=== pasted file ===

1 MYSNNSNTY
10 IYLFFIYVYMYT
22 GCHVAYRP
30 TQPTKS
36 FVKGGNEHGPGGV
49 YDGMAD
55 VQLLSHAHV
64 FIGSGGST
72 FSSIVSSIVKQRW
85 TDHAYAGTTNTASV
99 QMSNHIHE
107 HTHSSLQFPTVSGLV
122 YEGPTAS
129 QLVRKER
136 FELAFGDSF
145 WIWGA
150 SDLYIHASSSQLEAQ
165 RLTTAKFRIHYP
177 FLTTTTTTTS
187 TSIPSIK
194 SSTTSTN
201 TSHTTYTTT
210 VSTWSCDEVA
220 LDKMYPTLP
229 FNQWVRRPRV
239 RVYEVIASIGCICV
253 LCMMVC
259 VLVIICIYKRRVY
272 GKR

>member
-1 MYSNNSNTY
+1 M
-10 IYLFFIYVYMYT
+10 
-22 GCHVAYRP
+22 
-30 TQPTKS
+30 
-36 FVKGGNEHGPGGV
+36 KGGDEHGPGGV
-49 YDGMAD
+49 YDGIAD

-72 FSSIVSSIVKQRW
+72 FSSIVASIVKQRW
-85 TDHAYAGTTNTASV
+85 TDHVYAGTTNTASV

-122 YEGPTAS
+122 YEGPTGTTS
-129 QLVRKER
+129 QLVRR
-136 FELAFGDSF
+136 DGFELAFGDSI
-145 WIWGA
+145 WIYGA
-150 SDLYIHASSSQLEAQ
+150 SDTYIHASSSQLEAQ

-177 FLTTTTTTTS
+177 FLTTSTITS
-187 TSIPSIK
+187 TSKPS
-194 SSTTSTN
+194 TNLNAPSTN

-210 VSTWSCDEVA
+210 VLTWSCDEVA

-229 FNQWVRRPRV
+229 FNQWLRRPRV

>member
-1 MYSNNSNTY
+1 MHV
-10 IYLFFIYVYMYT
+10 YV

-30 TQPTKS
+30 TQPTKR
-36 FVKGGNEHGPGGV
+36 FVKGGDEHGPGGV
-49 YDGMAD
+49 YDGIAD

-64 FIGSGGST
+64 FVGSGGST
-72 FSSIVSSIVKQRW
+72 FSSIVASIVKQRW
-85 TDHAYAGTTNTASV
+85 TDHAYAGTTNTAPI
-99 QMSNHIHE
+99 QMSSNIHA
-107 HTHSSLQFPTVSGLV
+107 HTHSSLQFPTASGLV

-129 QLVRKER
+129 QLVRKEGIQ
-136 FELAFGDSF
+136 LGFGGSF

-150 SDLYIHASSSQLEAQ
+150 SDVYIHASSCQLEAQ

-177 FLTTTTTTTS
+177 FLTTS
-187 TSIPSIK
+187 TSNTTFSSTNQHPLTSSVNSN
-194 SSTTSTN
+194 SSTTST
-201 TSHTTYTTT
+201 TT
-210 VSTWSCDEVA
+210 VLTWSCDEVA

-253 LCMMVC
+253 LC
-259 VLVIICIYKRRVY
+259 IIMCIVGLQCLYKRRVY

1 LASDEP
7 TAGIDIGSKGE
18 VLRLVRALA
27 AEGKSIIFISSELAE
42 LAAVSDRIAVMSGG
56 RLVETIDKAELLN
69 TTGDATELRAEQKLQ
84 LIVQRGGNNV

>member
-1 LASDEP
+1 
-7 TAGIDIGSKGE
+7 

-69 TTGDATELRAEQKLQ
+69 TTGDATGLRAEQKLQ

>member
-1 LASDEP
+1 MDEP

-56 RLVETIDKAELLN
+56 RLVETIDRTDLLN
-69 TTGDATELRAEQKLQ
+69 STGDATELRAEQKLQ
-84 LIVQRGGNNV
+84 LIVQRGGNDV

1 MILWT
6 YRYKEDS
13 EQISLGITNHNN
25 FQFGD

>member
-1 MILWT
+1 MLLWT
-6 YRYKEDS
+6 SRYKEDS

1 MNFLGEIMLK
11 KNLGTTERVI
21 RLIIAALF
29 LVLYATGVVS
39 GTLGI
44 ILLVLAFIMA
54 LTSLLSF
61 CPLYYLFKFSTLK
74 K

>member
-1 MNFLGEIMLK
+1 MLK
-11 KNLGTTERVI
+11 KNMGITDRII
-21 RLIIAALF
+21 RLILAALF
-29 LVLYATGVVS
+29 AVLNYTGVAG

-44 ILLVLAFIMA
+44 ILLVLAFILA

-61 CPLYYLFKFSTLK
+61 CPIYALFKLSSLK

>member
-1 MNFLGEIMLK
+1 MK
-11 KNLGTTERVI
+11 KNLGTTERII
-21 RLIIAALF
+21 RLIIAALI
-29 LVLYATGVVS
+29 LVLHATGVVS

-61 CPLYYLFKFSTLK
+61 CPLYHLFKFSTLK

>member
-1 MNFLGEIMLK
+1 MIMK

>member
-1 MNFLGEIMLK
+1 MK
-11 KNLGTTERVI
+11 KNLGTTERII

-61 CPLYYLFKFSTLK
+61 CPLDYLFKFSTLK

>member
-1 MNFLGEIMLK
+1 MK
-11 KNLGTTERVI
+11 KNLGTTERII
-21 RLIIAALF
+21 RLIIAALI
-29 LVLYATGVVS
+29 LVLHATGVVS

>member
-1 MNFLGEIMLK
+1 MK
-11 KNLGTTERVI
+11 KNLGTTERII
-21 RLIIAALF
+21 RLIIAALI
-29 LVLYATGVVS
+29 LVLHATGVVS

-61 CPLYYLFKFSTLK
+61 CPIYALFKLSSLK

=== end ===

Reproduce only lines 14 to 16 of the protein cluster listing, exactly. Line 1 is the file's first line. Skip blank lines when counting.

129 QLVRKER
136 FELAFGDSF
145 WIWGA